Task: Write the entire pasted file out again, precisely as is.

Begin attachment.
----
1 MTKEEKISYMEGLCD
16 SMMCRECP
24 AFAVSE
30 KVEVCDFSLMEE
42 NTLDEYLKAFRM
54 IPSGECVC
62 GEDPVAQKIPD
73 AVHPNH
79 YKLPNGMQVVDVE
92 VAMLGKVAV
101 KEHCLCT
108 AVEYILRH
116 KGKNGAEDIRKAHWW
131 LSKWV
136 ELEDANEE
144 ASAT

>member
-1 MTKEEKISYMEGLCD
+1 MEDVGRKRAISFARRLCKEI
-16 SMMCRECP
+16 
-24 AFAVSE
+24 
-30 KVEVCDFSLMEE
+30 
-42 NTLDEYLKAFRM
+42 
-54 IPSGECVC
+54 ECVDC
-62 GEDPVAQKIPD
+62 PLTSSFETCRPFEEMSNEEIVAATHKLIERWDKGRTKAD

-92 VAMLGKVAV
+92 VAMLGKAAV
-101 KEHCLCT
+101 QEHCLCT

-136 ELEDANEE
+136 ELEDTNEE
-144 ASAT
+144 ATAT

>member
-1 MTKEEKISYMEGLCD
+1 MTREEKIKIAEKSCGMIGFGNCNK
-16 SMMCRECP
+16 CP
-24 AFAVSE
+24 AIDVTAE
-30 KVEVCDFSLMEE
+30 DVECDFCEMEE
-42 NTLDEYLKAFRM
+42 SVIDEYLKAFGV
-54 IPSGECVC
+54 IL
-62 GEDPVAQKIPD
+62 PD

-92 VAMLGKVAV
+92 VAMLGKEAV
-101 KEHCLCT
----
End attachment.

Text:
1 MTKEEKISYMEGLCD
16 SMMCRECP
24 AFAVSE
30 KVEVCDFSLMEE
42 NTLDEYLKAFRM
54 IPSGECVC
62 GEDPVAQKIPD
73 AVHPNH
79 YKLPNGMQVVDVE
92 VAMLGKVAV
101 KEHCLCT
108 AVEYILRH
116 KGKNGAEDIRKAHWW
131 LSKWV
136 ELEDANEE
144 ASAT

>member
-1 MTKEEKISYMEGLCD
+1 MEDVGRKRAISFARRLCKEI
-16 SMMCRECP
+16 
-24 AFAVSE
+24 
-30 KVEVCDFSLMEE
+30 
-42 NTLDEYLKAFRM
+42 
-54 IPSGECVC
+54 ECVDC
-62 GEDPVAQKIPD
+62 PLTSSFETCRPFEEMSNEEIVAATHKLIERWDKGRTKAD

-92 VAMLGKVAV
+92 VAMLGKAAV
-101 KEHCLCT
+101 QEHCLCT

-136 ELEDANEE
+136 ELEDTNEE
-144 ASAT
+144 ATAT

>member
-1 MTKEEKISYMEGLCD
+1 MTREEKIKIAEKSCGMIGFGNCNK
-16 SMMCRECP
+16 CP
-24 AFAVSE
+24 AIDVTAE
-30 KVEVCDFSLMEE
+30 DVECDFCEMEE
-42 NTLDEYLKAFRM
+42 SVIDEYLKAFGV
-54 IPSGECVC
+54 IL
-62 GEDPVAQKIPD
+62 PD

-92 VAMLGKVAV
+92 VAMLGKEAV
-101 KEHCLCT